Good natured-- Head of RiverFront Conservancy to be saluted at 'Soul Food' event

By Tom Kirvan

Legal News

For Judge Damon J. Keith, it's a time to break bread -- with some 400 of his dearest friends.

Next month, at his 24th annual Soul Food Luncheon, the U.S. Court of Appeals judge will celebrate the beauty and importance of the Detroit River by honoring one of the waterway's greatest advocates.

Faye Nelson, president and CEO of the Detroit RiverFront Conservancy, will be saluted at the invitation-only luncheon with the "Soul and Spirit Humanitarian Award" in recognition of her work in transforming a downtown stretch of the city's waterfront into a source of community pride.

"Her efforts with the reclamation project have been remarkable," Keith said of this year's honoree, a Detroit native who earned her law degree from the University of Detroit Mercy in 1980. "Faye deserves tremendous recognition for working so hard to help breathe new life into the riverfront. It is now an area that we can all be proud of as we enjoy its many wonderful features."

Nelson has headed the RiverFront Conservancy since its beginning in 2003, leading the revitalization of a 3.5-mile stretch from Joe Louis Arena to Gabriel Richard Park just east of the Belle Isle Bridge. Among the most popular features of the Riverwalk is the first urban park in the state, fittingly named after former Governor William Milliken, one of Michigan's greatest stewards of land conservancy.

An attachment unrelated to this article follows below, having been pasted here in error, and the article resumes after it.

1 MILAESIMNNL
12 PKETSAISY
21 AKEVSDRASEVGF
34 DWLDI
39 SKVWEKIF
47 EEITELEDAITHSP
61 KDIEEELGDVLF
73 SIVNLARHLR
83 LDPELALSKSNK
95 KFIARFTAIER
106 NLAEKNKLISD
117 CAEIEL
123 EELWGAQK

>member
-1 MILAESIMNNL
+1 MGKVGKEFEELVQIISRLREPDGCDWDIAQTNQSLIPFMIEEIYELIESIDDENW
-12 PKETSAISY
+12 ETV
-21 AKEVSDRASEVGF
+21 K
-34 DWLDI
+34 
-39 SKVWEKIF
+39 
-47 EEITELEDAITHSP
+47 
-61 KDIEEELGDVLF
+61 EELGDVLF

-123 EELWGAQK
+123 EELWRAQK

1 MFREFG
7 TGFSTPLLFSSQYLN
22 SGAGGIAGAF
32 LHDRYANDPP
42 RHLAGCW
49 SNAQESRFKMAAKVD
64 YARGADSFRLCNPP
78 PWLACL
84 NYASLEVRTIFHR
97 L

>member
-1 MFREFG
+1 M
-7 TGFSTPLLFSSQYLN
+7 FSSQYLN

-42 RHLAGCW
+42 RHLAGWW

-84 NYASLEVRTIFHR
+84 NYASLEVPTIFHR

Former vice president of government affairs at Wayne State University, Nelson will be presented with the Soul and Spirit Award by last year's recipient, Carol Goss, according to Keith. Goss is the president and CEO of The Skillman Foundation, an organization dedicated to supporting "Good Schools" and "Good Neighborhoods" for children in Detroit.

The two women are part of a distinguished list of Soul and Spirit Award winners, including Rosa Parks, singing star Aretha Franklin, former Detroit mayor Dennis Archer, longtime Congressman John Conyers, Mayor Dave Bing, and former Tiger great Willie Horton.

The luncheon, held during Black History Month, annually draws a host of federal, state and local dignitaries to the U.S. Courthouse in Detroit. It features a menu of fried chicken, black-eyed peas, corn bread, sweet potatoes, collard greens, and other soul food delicacies, according to Keith.

"It is a wonderful chance to take pause and to express thanks for our many blessings in life," Keith said. "As Detroiters, we especially need to recognize the people who are making a difference in this community with their good works. Faye Nelson, obviously, is one such person."

Published: Fri, Jan 28, 2011

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